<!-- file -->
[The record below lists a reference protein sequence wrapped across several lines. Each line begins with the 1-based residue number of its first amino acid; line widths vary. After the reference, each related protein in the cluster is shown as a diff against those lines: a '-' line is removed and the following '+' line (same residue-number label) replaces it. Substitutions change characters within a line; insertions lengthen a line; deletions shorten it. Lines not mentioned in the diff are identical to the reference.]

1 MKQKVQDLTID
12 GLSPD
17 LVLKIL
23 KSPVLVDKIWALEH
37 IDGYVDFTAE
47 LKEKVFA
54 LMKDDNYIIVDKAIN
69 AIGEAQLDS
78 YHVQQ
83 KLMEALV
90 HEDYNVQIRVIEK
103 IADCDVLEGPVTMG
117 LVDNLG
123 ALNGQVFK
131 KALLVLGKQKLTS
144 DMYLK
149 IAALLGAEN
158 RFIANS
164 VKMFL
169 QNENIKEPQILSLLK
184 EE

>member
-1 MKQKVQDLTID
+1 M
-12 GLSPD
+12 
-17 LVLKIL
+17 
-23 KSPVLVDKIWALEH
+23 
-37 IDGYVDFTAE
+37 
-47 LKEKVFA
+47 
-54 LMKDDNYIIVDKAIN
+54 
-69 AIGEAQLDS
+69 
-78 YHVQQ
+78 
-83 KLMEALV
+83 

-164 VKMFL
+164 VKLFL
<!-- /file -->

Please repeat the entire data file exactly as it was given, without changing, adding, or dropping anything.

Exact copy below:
[The record below lists a reference protein sequence wrapped across several lines. Each line begins with the 1-based residue number of its first amino acid; line widths vary. After the reference, each related protein in the cluster is shown as a diff against those lines: a '-' line is removed and the following '+' line (same residue-number label) replaces it. Substitutions change characters within a line; insertions lengthen a line; deletions shorten it. Lines not mentioned in the diff are identical to the reference.]

1 MKQKVQDLTID
12 GLSPD
17 LVLKIL
23 KSPVLVDKIWALEH
37 IDGYVDFTAE
47 LKEKVFA
54 LMKDDNYIIVDKAIN
69 AIGEAQLDS
78 YHVQQ
83 KLMEALV
90 HEDYNVQIRVIEK
103 IADCDVLEGPVTMG
117 LVDNLG
123 ALNGQVFK
131 KALLVLGKQKLTS
144 DMYLK
149 IAALLGAEN
158 RFIANS
164 VKMFL
169 QNENIKEPQILSLLK
184 EE

>member
-1 MKQKVQDLTID
+1 M
-12 GLSPD
+12 
-17 LVLKIL
+17 
-23 KSPVLVDKIWALEH
+23 
-37 IDGYVDFTAE
+37 
-47 LKEKVFA
+47 
-54 LMKDDNYIIVDKAIN
+54 
-69 AIGEAQLDS
+69 
-78 YHVQQ
+78 
-83 KLMEALV
+83 

-164 VKMFL
+164 VKLFL